Thanks for the compassion .I’ve never been so jealous of people being able to send their kids to school as I am now. The county definitely made the right call, but I’m soooooo not looking forward to the next few months 🙁 We’re going to take it one day at a time right now. We’ve got to see what the district offers and how much he struggles, but yes, we are prepared and willing to see help if we need it!
Thanks for the support :)Megan
Just a suggestion if you have any teachers that live in your neighborhood, see if they can take Henry for an hour or two to do his work. I know in our school district we had a choice of in person or virtual. Some of the parents that are doing virtual have teachers that live in their neighborhoods and the teachers are working with groups of students. I learned when my daughter was in kindergarten that she was not one that wanted help – she’d rather figure it out herself or ask her teacher. I only check her work when she asks and I let her teachers know the situation so they didn’t think I didn’t care but that it just was not worth the fighting and tears. She’s now in 7th grade and has had straight A’s so I know she knows what she is doing and does ask for help or guidance from her teachers when needed.
Thanks so much for chiming in and sharing your suggestions! Right now, the best we can do is take it one day at a time. We’ve got to see what the district offers and how much he struggles, but yes, we are prepared and willing to see help if we need it! I’ve already had some friends and neighbors reach out!
Thanks for the support :)Megan
Here in Ontario our kids are going back full time into regular crowded classrooms. So our govt has decided on a crap/duck shoot – here’s hoping the kids stay healthy and the health experts are right when they say that kids can’t spread the virus or generally have only mild cases. If I was a young mom with kids I don’t know what I’d do. Family in Alberta is thinking of homeschooling anyway with dad taking time off (if he doesn’t lose his job due to school system cutbacks) but they also have an online business which is doing quite well so at least have that option and Mom is working out of her home teaching in two colleges. The grands in Ontario are going back to school because mom is also in the school system. Fingers crossed.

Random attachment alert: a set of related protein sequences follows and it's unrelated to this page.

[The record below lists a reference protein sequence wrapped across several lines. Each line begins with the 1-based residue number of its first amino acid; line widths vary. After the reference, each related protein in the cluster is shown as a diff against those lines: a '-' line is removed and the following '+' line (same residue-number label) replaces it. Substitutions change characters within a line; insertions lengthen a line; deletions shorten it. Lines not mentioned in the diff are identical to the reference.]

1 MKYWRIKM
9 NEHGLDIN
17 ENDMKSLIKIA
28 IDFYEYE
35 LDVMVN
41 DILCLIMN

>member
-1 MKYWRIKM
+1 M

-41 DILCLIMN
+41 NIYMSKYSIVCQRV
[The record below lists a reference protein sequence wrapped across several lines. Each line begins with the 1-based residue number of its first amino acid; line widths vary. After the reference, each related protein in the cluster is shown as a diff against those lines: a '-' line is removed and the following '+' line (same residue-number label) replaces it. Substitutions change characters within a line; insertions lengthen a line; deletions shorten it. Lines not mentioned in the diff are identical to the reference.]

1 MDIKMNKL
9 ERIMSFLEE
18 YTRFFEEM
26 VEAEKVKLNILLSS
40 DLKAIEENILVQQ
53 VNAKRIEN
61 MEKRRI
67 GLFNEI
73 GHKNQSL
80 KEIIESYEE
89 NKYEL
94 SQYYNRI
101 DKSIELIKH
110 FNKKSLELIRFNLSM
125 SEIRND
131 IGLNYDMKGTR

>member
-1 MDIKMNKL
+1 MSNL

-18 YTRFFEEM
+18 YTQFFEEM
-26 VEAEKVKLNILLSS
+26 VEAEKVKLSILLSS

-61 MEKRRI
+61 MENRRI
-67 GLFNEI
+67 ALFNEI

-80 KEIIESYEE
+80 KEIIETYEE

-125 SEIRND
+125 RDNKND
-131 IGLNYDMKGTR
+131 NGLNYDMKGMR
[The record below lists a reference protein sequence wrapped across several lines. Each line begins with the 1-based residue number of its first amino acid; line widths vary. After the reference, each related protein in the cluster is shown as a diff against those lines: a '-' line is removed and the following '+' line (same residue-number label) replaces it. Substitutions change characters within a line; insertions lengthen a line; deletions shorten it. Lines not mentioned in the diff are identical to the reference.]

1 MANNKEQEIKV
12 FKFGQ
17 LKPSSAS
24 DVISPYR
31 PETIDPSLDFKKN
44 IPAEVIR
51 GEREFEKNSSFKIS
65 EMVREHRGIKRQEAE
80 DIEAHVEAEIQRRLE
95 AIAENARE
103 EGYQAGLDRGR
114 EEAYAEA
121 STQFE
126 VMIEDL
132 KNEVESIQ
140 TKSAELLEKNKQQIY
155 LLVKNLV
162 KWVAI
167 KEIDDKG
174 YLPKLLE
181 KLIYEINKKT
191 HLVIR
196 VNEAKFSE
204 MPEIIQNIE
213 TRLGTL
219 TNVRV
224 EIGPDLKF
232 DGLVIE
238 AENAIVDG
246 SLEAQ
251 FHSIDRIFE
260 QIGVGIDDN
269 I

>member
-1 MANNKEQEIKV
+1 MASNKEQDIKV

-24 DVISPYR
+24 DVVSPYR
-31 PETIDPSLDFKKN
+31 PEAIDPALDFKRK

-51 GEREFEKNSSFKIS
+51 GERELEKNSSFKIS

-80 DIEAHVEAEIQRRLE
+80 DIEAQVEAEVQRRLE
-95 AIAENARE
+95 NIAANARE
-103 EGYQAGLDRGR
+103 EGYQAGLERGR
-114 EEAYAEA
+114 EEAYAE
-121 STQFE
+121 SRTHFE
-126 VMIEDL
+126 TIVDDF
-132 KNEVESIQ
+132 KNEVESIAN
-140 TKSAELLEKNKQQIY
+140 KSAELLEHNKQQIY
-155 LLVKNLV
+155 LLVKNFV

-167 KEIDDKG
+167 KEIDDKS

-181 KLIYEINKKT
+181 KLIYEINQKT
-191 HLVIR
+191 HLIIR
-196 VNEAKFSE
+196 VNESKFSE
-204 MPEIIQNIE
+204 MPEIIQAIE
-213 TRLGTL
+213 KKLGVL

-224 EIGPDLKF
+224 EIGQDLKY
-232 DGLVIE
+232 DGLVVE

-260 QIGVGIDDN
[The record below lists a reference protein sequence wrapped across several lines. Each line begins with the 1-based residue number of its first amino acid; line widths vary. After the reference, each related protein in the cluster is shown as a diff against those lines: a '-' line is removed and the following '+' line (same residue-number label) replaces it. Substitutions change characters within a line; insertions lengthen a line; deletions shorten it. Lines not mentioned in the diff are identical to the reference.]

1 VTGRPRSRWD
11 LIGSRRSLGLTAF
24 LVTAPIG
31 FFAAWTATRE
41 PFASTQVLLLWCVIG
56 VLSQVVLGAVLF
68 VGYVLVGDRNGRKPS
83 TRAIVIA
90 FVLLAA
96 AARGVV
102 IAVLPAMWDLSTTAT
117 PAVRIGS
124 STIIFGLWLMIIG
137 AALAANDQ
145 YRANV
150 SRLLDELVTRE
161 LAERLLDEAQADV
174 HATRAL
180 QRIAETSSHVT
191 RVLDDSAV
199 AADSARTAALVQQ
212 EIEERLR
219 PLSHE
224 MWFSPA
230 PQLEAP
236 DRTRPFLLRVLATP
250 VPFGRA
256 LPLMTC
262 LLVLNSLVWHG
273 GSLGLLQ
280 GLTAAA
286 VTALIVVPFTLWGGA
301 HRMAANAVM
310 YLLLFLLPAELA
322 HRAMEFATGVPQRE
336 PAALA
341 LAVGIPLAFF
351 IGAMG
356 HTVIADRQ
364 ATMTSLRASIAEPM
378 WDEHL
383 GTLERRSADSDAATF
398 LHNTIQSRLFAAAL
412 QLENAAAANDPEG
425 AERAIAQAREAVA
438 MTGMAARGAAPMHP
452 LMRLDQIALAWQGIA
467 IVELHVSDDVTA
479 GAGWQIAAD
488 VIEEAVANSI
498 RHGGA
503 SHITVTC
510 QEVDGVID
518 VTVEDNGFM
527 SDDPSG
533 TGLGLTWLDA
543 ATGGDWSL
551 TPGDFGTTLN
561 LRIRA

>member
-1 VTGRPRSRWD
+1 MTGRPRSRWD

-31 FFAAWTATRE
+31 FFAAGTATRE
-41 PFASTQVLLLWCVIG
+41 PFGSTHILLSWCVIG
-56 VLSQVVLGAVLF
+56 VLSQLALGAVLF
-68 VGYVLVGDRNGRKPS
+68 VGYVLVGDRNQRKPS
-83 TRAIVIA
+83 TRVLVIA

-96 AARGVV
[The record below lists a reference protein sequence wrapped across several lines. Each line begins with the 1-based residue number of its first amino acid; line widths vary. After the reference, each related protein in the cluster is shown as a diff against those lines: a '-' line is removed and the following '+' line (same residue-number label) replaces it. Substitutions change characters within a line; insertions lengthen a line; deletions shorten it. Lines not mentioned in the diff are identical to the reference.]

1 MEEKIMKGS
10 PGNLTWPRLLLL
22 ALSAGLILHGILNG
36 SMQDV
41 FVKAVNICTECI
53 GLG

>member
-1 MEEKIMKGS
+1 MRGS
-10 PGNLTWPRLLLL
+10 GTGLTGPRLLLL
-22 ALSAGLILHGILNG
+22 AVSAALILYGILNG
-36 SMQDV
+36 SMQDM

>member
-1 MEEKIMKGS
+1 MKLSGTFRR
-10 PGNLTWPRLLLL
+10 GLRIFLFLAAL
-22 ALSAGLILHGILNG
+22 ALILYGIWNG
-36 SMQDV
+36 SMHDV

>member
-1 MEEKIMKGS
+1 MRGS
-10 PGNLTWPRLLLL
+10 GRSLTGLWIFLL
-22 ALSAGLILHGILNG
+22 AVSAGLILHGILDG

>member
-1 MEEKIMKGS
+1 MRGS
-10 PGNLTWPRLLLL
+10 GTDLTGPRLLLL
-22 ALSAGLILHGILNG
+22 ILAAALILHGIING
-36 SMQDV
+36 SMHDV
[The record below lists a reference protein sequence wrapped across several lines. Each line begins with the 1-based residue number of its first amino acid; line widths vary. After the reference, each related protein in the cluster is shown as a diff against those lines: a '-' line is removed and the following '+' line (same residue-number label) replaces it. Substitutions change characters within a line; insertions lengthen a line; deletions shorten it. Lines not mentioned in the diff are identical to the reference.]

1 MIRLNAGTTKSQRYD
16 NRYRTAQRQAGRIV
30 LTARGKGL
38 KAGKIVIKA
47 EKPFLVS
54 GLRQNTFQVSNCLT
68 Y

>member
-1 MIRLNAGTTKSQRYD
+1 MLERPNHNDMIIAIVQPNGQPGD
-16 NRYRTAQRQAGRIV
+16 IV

One bit of advice – one on one instruction is faster so you don’t need to be doing it for the full school day. Set a target and have faith that Henry will not be any worse off when school does resume in person.
Hi again, Linda!
Thanks for chiming in and offering your support. Right now, the best we can do is take it one day at a time. We’re going to see what the school district offers and how much he struggles (if at all!) and go from there. As much as I want him in school, I genuinely believe our county made the right call – I just wish this whole thing wasn’t happening. Pretty sure we all feel that way, huh?
Thanks for the support :)Megan